Pregnancy depression is a type of clinical depression that can occur during or after pregnancy. It affects approximately 10-15% of expecting and new mothers, making it one of the most common complications associated with childbirth.
Symptoms of Pregnancy Depression
Symptoms may include feelings of sadness and anxiety, changes in appetite, difficulty sleeping, social withdrawal and difficulty bonding with the baby. Treatment usually involves some combination of medications (such as antidepressants) and psychotherapy designed to help address underlying issues contributing to the depression. It is important for women to seek help if they are experiencing depressive symptoms as untreated depression can have serious long-term consequences on both mother and child.
Additionally, understanding risk factors for developing pregnancy depression can help women be aware of their own unique risks so that they can take the necessary steps to get help if needed. Common risk factors for developing pregnancy depression include a prior history of depression, marital/relationship issues, difficult life circumstances, lack of social support, substance abuse and postpartum blues. Other potential triggers can also contribute to the development of pre- or postnatal depression;
however it is important to note that anyone can develop this illness regardless of their risk factors. Therefore, it is important for expecting and new mothers to keep an open dialogue with their doctor so they can receive timely treatment should they start experiencing any symptoms associated with depression. By doing so, pregnant women are able to get the help they need in order to reduce the impact of this serious illness on both themselves and their child.
By addressing the symptoms of pregnancy depression, women can improve their overall mental health as well as that of their family. If you or someone you know is experiencing symptoms associated with pre- or postnatal depression, it is important to seek help from a qualified healthcare provider.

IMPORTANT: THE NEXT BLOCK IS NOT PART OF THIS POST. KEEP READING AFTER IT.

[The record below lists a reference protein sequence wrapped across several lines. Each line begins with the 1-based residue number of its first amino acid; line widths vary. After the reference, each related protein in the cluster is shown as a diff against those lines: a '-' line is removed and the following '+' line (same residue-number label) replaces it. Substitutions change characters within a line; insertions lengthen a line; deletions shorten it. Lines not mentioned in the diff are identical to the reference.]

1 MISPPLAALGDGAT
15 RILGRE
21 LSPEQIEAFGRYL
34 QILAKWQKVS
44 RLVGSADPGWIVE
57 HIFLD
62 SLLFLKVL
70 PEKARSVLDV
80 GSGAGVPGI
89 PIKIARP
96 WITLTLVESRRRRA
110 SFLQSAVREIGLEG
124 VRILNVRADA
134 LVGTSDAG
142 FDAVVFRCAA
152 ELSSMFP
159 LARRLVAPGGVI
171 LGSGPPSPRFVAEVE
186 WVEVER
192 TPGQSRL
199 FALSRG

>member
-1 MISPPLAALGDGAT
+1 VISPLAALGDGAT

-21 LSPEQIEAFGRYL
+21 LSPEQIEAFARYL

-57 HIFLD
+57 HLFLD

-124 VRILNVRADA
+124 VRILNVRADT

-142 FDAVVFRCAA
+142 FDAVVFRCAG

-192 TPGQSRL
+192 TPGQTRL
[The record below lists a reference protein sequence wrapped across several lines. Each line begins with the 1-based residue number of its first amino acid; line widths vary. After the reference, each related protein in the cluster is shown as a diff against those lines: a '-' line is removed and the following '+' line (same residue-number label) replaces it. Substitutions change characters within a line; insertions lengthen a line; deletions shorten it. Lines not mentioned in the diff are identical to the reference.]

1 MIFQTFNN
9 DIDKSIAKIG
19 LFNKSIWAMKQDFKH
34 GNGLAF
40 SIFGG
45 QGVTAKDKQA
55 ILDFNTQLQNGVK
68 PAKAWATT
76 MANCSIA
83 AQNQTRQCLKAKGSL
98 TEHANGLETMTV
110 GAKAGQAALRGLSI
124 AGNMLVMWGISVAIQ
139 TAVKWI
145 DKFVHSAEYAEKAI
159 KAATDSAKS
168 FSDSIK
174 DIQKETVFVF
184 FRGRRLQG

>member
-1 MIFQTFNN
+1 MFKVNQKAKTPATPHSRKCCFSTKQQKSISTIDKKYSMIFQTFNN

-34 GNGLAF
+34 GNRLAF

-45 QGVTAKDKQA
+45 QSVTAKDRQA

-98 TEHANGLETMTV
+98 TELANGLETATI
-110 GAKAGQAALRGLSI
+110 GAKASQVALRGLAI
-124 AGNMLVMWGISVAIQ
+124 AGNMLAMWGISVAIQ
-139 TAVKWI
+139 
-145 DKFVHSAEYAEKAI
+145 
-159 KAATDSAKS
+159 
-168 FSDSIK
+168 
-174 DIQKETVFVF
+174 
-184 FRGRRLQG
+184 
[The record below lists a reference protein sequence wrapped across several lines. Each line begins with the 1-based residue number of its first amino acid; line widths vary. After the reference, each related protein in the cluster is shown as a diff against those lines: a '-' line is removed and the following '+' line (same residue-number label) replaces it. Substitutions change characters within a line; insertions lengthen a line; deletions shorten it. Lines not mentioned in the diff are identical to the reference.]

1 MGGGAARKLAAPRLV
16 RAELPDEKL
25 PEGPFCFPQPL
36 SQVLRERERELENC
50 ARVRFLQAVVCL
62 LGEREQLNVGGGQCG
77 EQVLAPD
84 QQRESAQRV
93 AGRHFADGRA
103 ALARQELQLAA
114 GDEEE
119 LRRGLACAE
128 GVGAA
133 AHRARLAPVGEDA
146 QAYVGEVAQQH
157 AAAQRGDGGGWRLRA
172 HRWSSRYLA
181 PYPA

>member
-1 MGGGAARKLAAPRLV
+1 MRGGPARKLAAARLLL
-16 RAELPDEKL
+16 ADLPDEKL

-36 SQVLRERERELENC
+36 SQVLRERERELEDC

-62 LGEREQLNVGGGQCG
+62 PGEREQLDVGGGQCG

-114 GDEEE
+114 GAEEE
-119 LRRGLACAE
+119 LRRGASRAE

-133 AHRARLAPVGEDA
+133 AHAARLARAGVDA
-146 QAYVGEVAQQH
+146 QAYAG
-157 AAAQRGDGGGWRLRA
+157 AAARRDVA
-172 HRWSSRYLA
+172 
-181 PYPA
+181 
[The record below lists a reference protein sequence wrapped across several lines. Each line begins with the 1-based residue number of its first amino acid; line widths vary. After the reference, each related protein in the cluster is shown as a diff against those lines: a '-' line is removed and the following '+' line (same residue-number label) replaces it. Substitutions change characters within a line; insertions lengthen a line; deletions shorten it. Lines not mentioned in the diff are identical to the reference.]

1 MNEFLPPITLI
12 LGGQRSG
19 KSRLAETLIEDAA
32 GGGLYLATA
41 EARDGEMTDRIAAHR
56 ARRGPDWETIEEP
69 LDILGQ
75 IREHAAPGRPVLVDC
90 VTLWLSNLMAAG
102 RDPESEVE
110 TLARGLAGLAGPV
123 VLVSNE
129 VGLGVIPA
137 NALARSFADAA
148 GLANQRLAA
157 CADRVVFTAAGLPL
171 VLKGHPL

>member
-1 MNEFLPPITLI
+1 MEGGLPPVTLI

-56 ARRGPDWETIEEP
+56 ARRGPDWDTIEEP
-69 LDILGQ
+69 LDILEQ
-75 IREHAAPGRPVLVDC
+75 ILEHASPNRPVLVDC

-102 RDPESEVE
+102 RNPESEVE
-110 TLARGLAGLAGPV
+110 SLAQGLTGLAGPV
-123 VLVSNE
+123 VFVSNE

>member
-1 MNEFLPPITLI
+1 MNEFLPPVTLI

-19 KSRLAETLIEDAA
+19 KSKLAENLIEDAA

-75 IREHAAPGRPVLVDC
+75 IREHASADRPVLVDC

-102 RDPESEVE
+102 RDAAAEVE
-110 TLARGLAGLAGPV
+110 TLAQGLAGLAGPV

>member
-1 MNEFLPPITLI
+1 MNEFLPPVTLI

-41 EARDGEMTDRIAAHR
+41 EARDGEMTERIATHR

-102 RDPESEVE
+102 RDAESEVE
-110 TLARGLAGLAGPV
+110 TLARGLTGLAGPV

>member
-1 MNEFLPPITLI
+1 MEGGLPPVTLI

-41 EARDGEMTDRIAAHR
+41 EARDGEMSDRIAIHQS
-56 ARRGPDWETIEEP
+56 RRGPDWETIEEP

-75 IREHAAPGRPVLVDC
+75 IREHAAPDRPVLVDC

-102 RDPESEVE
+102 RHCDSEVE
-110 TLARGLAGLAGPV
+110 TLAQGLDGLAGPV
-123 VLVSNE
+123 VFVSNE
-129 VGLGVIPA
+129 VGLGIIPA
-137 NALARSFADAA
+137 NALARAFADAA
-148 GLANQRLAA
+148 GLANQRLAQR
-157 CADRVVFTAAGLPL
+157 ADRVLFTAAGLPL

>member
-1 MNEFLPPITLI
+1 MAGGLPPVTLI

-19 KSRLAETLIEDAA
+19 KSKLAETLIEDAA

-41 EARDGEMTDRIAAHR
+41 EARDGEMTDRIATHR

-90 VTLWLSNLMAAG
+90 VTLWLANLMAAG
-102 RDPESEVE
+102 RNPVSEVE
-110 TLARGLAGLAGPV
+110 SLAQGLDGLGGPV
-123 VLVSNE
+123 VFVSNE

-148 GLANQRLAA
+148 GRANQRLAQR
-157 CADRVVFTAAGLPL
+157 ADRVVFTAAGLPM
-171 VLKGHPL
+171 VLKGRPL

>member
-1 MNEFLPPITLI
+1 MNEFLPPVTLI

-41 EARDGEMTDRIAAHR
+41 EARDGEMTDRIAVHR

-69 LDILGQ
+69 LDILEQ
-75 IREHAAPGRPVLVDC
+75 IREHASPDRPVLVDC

Treatment can make a big difference in improving both mother and baby's overall wellbeing. With the right care, expecting and new mothers can go on to lead healthy and fulfilling lives.
American College of Obstetricians and Gynecologists (ACOG). (2020, January 14). Prenatal & Postpartum Mood Disorders. Retrieved from https://www.acog.org/Patients/FAQs/Prenatal-and-Postpartum-Mood-Disorders
National Institute of Mental Health (NIMH). (2020, January 21). Pregnancy and Postpartum Mood Disorders. Retrieved from https://www.nimh.nih.gov/health/publications/pregnancy-postpartum-mood-disorders/index.shtml
Mayo Clinic Staff. (2017, June 12). Pregnancy Depression: Symptoms, Treatment and Prevention. Retrieved from https://www.mayoclinic.org/diseases-conditions/depression/in-depth/pregnancy-depression/art-20044312
American Psychological Association (APA). (2020, February 13). Pregnancy: Depression and Anxiety. Retrieved from https://www.apa.org/topics/pregnancy-depression-anxiety
Centers for Disease Control and Prevention (CDC). (2019, June 19). Perinatal & Postpartum Mental Health. Retrieved from https://www.cdc.gov/reproductivehealth/maternalinfanthealth/perinatalmentalhealth.html
UPMC Magee-Womens Hospital. (n.d.). Understanding and Treating Prenatal and Postpartum Depression: Tips for Mothers, Fathers and Providers. Retrieved from http://www.upmcmageewomenshospitalbirthcenterandfamilyhealthcenter.com/assets/pdfs/postpartum-depression-tips.pdf
National Alliance on Mental Illness (NAMI). (2018). Pregnancy and Postpartum Mental Health Conditions. Retrieved from https://www.nami.org/your-stories/pregnancy-and-postpartum-mental-health-conditions
Postpartum Support International (PSI). (n.d.). Treatment: Prenatal and Postpartum Depression and Anxiety Disorders. Retrieved from http://www.postpartum.net/gethelp_treatmentoptions_depressionanxietydisorders_ppd_ppanxiety.asp
UK National Health Service (NHS).
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